June 05–The Marjory Stoneman Douglas High massacre weighed on Broward County commissioners Tuesday as they condemned a video game depicting an active school shooter and supported making available in county buildings kits that can quickly stop the bleeding of victims of violent attacks.
Commissioners said the Active Shooter video game developed by Revived Games and published by the company Acid was “morally reprehensible.” They singled out the video distribution company Valve Corporation that had planned to release the video on its Steam digital platform Wednesday.
Although Valve officials had already agreed not to distribute Active Shooter in May, that didn’t stop commissioners from criticizing the company’s “originally intended launch” of the video. They took the company to task for its “insensitivity in light of the 17 students and faculty killed during the tragic mass shooting” at the Parkland school on Feb. 14.
In an earlier statement, Valve accused the video game maker of being a troll who has been kicked off its Steam site before.
The game allows players to be SWAT team members or active shooters walking through school hallways, classroom and gyms, scoring points for each kill they make.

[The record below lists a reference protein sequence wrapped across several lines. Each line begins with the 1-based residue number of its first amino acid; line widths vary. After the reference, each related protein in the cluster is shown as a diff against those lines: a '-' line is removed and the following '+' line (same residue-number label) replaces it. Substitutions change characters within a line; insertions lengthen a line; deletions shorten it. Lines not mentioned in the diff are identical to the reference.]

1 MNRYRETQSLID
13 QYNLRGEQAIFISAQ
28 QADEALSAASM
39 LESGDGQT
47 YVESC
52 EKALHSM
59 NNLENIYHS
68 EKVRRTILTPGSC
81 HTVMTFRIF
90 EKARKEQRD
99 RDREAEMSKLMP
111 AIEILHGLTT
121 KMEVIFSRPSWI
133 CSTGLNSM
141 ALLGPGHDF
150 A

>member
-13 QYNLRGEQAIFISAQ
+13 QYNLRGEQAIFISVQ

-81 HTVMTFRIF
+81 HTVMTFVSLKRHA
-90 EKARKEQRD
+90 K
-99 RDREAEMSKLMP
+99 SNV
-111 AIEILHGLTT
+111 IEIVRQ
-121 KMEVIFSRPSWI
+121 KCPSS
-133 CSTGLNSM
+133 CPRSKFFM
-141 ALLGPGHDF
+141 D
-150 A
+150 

Andrew Pollack and Ryan Petty, who each lost a daughter in the Parkland shootings, had previously blasted the video game, with Pollack saying “it really crosses the line.”
Broward officials also plan to put special first-aid kits — ones that can be used to stop a victim’s profuse bleeding — in county-owned buildings in unincorporated areas. The kits have a tourniquet, a chest seal that can be used for someone shot in the chest and trauma gauze that is able to stop bleeding in seconds. The goal of the kits is to keep victims from bleeding out before paramedics arrive.
A number of cities have already been distributing the kits in public places — including Coral Springs, Parkland, Davie and Hollywood — putting them near automated external defibrillators used for heart attack victims.
“It was really impressive to see what they’re doing with these bleed kits and how many lives can be saved,” Commissioner Michael Udine said. “These kind of things could be for any blood injury.”
This article provided by NewsEdge.